Movie Review: The Thing That Couldn't Die (1958)

by StevenHelmer

A review of the 1958 horror movie starring William Reynolds and Andra Martin

Synopsis: While digging a new well, a group of California ranchers discovers a buried medieval box they believe contains treasure from Sir Francis Drake. Instead, the box contains the still-living severed head of a 16th-century criminal and devil worshiper that has the ability to control people's minds and a desire to find his body.


My daughter and I picked this film to be our weekly father/daughter movie and, based on the description, I did think it was going to be halfway decent. However, the movie just wasn't quite what I was expecting it to be.

I will give William Reynolds some credit for being surprisingly creepy as the powerful severed head. He didn't say anything throughout the majority of the movie (rather than the unheard whispers he mutters when possessing people) and had to rely primarily on facial expressions. Despite the difficulty of that task, he did really well.

The fact he could control people was also a nice touch because it made it easy for the head to manipulate the situation to get what it wanted and, by possessing people that were trusted, could do some pretty serious damage.

However, the movie does tend to drag on a bit in between the very few intense scenes and, because of that, wasn't as enjoyable as we thought it would be. The editors could have cut quite a bit out of this film and it would have been considerably better had there not been so much inaction.

Another thing that I was personally bothered by was the way Kearney's character, Jessica, was pretty much ignored throughout the film. She proved, very early on in the movie, she had considerably psychic powers and, both after finding a missing watch and apparently causing a tree branch to fall, you would think her family would pay attention when she cautioned them about digging in a specific "evil" spot and bringing the mysterious box inside the house. Instead, they simply refused to listen to her and were put in danger as a result. How stupid were these people?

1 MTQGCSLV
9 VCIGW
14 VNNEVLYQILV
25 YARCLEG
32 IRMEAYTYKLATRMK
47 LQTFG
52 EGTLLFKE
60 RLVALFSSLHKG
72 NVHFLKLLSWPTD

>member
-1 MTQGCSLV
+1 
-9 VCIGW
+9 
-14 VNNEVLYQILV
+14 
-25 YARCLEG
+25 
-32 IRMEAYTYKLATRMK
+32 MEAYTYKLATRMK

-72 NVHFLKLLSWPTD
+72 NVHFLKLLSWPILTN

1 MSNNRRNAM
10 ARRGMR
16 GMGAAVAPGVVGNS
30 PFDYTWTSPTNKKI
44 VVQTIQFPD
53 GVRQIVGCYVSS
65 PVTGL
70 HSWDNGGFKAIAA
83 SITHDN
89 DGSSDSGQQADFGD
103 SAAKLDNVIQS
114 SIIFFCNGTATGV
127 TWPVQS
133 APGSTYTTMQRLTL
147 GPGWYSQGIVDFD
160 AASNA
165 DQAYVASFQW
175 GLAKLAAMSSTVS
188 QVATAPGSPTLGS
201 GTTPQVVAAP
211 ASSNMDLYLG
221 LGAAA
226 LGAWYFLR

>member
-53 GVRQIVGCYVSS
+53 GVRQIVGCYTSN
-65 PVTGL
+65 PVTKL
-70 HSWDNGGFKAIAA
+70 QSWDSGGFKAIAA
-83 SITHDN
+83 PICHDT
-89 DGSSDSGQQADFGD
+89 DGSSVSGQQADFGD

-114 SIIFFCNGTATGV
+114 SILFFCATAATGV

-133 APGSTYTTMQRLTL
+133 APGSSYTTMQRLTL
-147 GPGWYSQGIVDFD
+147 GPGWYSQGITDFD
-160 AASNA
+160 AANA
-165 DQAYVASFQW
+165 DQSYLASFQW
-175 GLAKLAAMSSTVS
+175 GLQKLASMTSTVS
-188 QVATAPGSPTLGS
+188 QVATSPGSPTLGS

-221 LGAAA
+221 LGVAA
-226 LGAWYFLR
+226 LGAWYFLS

The Thing That Couldn't Die

"If ye valuest thy immortal soul, open not this accursed chest." So reads the inscription on the 400-year-old metal box found by teen psychic Jessica Burns (Carolyn Kearney) on ...

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Final Opinion

This movie sounds much more interesting than it really is, in part because there's really not a lot of action or suspense. As a result, it wasn't as enjoyable as I hoped it would be.

My Grade: C

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Updated: 12/01/2016, StevenHelmer
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DerdriuMarriner on 04/04/2022

StevenHelmer, Thank you for practical information, pretty pictures and product lines.
The library system here does not have The Thing That Couldn't Die catalogued amongst its Blu-ray and DVD collections. So I don't expect to see it in the immediate future.

How would this film -- with less inaction, with perhaps family members listening even as others didn't and therefore providing more action -- fare as a colorized reboot or remake? Perhaps it would work well in a double-feature showing of a rebooted, remade The Mummy's Hand!

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